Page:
Many admirers of civil rights activist & Baptist minister Reverend Doctor Martin Luther King Jr., campaigned for years to make his birthday a federal holiday. King, who was born January 15, 1929 and led the fight for racial equality through nonviolent resistance and civil disobedience, won a Nobel Peace Prize in 1964 for his work & leadership by example.

One of the people who worked for King’s recognition was Stevie Wonder. He wrote a song in 1980 about King’s birthday to help get the word out about the proposed holiday. When it finally happened in 1986, Wonder celebrated by hosting a concert in Washington, D.C. That city’s National Mall became home to a memorial dedicated to King in 2011. His words proved to be as valuable as his actions as their power continues to influence generations more than 50 years after his death. One of my favorite quotes of his is, “Only in the darkness can you see the stars”. Today we remember Dr. King born 92 years ago with a song from one of his biggest supporters.

A boy is born in hard time Mississippi
Surrounded by four walls that ain’t so pretty
His parents give him love and affection
To keep him strong, moving in the right direction
Living just enough, just enough for the city
“.

Stevie

Stevie Wonder circa 1986 after King’s birthday was declared a federal holiday. (Image found online.  Original source unknown.)

Stevie Wonder: “Living For The City” (1973, written by Stevie Wonder).

I do not own the rights to anything.  I am just sharing what I love and how I am coping with you.

Stay well.

Let’s Take A Moment Day 19

Hi everyone.  Hope you are all well and continue to stay that way during this global health crisis we are facing.  But in addition to protecting your physical wellness, what are you doing to stay mentally healthy today?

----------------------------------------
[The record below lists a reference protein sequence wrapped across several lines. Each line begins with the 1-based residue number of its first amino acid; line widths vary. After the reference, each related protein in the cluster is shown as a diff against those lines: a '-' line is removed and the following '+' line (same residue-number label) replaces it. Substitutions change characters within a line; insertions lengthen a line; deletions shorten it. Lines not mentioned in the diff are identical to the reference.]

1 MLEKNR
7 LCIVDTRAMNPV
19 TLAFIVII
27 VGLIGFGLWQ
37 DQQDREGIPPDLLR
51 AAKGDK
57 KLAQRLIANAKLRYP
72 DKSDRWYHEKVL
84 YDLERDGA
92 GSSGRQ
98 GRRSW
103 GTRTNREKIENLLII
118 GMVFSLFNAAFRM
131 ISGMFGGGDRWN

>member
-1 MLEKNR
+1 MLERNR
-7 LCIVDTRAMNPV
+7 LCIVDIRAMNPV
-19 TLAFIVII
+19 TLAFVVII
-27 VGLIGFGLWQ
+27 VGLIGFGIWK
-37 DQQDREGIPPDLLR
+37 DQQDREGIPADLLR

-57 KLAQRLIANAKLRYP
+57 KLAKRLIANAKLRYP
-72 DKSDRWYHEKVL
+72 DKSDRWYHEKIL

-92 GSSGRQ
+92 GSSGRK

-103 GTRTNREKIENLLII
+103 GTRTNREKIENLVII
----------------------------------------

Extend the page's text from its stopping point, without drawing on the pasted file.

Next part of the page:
music heart

(Image found online.  Original source unknown.)

I know we are in a serious situation, but I need a break from the gloom, doom and bullying by way of hoarding. Music has always been my refuge and watching those beautiful Italians singing to each other from their balconies reaffirmed my belief that music is the answer. So until the old normal returns, I am going to share a song I listen to that helps me escape the current state of things, if only for a few minutes each day. And if this helps anyone else, even better.

“I say to you today, my friends, 

so even though we face the difficulties of today and tomorrow, 

I still have a dream. It is a dream deeply rooted 

in the American dream.” 

Those are the opening lines from the “I Have A Dream” speech delivered on August 28, 1963.  Very fitting for where we are right now.  Remembering Martin Luther King Jr. who died 52 years ago today.   

“Early morning, April 4
Shot rings out in the Memphis sky
Free at last, they took your life
They could not take your pride”

U2

(Image found online.  Original source unknown.)

U2:  “Pride (In The Name Of Love)” (1984, written by U2:  Bono, The Edge, Adam Clayton & Larry Mullen Jr.)

I do not own the rights to anything.  I am just sharing what I love and how I am coping with you.

Stay well.